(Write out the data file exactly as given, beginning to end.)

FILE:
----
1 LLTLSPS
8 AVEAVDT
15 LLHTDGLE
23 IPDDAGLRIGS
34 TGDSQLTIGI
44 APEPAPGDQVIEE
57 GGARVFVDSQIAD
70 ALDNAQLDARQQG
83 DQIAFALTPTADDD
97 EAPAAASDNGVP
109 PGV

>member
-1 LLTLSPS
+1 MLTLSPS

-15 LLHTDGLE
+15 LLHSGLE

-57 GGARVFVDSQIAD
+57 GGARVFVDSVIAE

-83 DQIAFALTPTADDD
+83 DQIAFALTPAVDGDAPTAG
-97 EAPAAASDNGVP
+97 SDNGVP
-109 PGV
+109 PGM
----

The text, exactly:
1 LLTLSPS
8 AVEAVDT
15 LLHTDGLE
23 IPDDAGLRIGS
34 TGDSQLTIGI
44 APEPAPGDQVIEE
57 GGARVFVDSQIAD
70 ALDNAQLDARQQG
83 DQIAFALTPTADDD
97 EAPAAASDNGVP
109 PGV

>member
-1 LLTLSPS
+1 MLTLSPS

-15 LLHTDGLE
+15 LLHSGLE

-57 GGARVFVDSQIAD
+57 GGARVFVDSVIAE

-83 DQIAFALTPTADDD
+83 DQIAFALTPAVDGDAPTAG
-97 EAPAAASDNGVP
+97 SDNGVP
-109 PGV
+109 PGM